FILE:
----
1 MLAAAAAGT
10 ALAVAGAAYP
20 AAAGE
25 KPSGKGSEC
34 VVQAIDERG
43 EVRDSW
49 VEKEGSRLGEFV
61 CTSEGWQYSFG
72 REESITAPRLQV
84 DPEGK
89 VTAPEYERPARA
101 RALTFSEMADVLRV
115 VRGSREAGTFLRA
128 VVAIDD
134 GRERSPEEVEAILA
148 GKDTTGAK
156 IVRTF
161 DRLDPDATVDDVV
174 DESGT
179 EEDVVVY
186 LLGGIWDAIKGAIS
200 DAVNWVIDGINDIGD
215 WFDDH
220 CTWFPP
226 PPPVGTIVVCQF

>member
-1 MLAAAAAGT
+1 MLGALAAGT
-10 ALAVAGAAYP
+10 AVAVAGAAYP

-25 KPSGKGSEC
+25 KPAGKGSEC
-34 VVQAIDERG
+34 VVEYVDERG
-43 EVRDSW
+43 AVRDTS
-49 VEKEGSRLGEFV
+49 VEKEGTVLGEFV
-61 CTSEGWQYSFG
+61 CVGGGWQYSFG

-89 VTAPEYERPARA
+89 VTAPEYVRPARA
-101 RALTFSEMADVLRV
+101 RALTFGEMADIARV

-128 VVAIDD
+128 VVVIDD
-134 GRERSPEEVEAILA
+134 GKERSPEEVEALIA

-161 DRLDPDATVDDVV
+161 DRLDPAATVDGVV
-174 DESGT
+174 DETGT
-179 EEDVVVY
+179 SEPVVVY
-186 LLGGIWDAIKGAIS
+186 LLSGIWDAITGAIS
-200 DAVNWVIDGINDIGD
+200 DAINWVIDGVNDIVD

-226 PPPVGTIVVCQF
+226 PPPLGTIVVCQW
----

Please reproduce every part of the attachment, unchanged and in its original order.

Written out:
1 MLAAAAAGT
10 ALAVAGAAYP
20 AAAGE
25 KPSGKGSEC
34 VVQAIDERG
43 EVRDSW
49 VEKEGSRLGEFV
61 CTSEGWQYSFG
72 REESITAPRLQV
84 DPEGK
89 VTAPEYERPARA
101 RALTFSEMADVLRV
115 VRGSREAGTFLRA
128 VVAIDD
134 GRERSPEEVEAILA
148 GKDTTGAK
156 IVRTF
161 DRLDPDATVDDVV
174 DESGT
179 EEDVVVY
186 LLGGIWDAIKGAIS
200 DAVNWVIDGINDIGD
215 WFDDH
220 CTWFPP
226 PPPVGTIVVCQF

>member
-1 MLAAAAAGT
+1 MLGALAAGT
-10 ALAVAGAAYP
+10 AVAVAGAAYP

-25 KPSGKGSEC
+25 KPAGKGSEC
-34 VVQAIDERG
+34 VVEYVDERG
-43 EVRDSW
+43 AVRDTS
-49 VEKEGSRLGEFV
+49 VEKEGTVLGEFV
-61 CTSEGWQYSFG
+61 CVGGGWQYSFG

-89 VTAPEYERPARA
+89 VTAPEYVRPARA
-101 RALTFSEMADVLRV
+101 RALTFGEMADIARV

-128 VVAIDD
+128 VVVIDD
-134 GRERSPEEVEAILA
+134 GKERSPEEVEALIA

-161 DRLDPDATVDDVV
+161 DRLDPAATVDGVV
-174 DESGT
+174 DETGT
-179 EEDVVVY
+179 SEPVVVY
-186 LLGGIWDAIKGAIS
+186 LLSGIWDAITGAIS
-200 DAVNWVIDGINDIGD
+200 DAINWVIDGVNDIVD

-226 PPPVGTIVVCQF
+226 PPPLGTIVVCQW